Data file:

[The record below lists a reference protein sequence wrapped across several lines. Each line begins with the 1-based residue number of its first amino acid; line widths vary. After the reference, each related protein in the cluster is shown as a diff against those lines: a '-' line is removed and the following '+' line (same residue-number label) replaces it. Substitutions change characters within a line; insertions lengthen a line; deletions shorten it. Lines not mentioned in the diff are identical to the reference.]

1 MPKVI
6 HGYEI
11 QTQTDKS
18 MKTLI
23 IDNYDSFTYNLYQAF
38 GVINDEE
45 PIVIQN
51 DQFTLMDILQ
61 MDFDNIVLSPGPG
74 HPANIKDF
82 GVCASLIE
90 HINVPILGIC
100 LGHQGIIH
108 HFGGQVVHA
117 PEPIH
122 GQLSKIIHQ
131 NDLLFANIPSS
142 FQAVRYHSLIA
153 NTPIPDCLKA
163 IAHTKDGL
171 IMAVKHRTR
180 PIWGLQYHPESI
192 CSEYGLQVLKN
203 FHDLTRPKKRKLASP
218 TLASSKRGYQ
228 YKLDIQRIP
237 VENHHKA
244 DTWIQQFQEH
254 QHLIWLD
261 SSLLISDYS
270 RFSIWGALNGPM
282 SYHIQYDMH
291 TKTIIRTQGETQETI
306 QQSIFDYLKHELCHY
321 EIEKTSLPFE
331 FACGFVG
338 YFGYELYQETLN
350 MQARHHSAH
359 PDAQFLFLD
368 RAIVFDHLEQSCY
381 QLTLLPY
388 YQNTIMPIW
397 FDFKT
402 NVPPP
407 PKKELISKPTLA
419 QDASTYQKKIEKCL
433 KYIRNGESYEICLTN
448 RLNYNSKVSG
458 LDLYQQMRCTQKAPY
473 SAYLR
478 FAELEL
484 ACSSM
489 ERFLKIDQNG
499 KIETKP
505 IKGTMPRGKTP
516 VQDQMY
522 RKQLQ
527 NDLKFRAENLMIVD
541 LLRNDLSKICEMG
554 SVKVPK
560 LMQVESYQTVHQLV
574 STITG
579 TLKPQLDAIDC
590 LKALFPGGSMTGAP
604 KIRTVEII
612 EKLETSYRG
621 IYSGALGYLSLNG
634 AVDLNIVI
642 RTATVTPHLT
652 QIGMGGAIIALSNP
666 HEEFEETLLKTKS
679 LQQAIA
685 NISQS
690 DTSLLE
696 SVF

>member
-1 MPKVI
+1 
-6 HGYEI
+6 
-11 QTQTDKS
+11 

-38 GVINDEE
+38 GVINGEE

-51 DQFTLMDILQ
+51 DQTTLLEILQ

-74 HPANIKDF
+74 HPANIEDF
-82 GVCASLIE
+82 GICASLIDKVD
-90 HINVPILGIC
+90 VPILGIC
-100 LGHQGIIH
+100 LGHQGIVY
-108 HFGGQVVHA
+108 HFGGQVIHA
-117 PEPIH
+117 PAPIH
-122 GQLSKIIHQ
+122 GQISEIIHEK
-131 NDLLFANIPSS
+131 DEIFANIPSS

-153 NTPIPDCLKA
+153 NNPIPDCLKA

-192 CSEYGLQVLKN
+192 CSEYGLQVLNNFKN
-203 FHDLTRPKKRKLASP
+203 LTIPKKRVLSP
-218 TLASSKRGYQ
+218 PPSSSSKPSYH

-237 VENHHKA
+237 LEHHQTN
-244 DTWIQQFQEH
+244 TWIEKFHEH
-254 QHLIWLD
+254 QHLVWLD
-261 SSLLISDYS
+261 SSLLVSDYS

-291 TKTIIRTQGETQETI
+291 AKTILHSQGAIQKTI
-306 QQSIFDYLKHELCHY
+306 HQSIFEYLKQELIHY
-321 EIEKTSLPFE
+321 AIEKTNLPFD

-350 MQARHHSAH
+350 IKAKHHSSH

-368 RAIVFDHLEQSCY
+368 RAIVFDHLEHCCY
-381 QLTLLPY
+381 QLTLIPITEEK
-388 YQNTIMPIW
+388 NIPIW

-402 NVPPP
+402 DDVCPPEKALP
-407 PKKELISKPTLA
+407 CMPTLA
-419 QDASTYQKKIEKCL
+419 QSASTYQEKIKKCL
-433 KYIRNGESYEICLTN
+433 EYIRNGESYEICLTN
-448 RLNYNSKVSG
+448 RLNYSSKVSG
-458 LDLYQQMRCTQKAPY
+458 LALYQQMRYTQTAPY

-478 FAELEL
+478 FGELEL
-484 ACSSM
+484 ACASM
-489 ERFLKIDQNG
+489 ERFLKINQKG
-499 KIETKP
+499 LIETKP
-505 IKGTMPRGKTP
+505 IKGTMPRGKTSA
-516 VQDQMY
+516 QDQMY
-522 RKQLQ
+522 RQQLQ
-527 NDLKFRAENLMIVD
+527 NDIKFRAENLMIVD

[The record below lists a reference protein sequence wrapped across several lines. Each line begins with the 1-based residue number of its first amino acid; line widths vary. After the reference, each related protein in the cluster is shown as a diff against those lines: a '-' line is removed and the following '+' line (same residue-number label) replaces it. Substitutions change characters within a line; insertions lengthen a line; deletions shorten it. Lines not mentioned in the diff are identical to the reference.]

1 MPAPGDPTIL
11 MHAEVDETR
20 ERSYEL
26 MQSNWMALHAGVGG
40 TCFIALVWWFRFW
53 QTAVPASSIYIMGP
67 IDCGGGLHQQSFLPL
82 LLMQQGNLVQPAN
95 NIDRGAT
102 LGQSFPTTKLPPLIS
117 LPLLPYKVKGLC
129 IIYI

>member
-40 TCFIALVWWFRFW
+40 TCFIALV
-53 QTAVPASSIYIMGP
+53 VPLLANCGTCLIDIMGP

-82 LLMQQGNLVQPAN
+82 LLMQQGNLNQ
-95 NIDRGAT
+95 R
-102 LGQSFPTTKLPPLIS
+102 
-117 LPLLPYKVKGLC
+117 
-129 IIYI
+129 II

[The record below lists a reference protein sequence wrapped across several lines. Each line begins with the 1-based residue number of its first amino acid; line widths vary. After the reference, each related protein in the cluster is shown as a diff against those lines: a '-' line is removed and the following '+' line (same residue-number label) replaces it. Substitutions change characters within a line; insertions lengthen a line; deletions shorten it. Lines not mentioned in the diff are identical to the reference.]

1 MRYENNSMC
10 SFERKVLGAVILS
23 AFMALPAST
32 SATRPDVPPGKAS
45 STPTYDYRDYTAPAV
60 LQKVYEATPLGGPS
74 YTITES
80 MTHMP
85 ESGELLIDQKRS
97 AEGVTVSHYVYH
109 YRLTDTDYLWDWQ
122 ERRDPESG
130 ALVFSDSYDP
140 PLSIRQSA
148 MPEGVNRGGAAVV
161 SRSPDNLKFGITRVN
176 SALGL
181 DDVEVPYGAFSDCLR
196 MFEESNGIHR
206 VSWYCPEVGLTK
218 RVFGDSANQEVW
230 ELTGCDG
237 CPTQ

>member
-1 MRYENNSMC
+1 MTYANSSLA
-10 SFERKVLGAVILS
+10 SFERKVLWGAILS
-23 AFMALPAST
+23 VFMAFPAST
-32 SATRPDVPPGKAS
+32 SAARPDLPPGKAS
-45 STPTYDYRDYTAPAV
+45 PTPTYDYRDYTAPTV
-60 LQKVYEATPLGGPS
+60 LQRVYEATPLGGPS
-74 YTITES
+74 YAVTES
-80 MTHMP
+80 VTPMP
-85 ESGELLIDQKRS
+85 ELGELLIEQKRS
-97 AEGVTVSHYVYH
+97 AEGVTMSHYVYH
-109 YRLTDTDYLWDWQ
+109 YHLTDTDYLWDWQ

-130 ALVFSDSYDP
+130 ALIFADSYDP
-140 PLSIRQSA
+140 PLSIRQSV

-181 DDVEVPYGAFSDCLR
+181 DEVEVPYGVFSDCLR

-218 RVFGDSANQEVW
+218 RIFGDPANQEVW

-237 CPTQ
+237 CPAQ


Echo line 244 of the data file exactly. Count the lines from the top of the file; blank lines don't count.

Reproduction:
+218 RIFGDPANQEVW